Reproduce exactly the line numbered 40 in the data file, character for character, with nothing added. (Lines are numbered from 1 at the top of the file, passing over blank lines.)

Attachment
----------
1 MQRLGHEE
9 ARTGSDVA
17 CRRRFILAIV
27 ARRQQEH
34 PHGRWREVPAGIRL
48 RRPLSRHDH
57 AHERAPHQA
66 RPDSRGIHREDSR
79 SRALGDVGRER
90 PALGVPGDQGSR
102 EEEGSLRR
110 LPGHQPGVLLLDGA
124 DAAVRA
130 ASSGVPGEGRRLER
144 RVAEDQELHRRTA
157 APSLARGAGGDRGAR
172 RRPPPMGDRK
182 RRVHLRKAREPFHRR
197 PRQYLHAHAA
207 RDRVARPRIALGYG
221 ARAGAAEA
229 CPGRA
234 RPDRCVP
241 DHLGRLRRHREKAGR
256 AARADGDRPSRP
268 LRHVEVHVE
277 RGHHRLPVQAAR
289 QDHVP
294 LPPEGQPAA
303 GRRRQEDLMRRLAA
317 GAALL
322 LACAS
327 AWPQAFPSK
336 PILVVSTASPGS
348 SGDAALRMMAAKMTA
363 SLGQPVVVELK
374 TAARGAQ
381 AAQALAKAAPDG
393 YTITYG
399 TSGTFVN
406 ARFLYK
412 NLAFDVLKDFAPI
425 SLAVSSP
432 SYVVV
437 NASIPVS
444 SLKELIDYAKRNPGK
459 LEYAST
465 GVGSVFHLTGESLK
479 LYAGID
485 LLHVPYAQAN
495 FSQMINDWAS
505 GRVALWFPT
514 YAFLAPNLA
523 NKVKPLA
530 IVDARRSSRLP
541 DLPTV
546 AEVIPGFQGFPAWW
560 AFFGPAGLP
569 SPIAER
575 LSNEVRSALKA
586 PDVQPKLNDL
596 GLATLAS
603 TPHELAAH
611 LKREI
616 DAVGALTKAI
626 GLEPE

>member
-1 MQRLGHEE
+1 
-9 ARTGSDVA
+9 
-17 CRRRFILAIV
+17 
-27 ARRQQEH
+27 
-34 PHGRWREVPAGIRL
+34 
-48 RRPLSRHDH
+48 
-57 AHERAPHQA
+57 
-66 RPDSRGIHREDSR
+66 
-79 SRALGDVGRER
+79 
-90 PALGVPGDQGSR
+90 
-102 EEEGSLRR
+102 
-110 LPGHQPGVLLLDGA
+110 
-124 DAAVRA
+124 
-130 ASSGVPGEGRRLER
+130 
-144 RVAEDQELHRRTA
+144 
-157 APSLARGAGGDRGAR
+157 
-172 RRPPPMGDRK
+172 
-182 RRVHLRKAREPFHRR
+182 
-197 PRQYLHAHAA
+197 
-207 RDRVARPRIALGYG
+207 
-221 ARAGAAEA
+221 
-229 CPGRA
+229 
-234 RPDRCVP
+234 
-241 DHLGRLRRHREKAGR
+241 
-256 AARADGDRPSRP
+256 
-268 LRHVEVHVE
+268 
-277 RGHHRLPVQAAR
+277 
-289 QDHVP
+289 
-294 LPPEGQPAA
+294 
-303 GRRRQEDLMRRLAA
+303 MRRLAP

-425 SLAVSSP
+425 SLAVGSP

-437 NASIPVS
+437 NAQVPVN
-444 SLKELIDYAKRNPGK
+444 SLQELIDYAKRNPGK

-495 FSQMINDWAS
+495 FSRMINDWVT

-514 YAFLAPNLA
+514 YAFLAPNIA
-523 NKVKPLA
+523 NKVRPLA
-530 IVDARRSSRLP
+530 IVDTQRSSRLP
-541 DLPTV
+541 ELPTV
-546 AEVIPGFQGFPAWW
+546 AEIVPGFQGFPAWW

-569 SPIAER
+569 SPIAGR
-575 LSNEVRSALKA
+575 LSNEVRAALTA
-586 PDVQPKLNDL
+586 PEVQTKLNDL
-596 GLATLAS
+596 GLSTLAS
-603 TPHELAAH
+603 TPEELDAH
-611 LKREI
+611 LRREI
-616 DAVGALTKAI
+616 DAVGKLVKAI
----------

399 TSGTFVN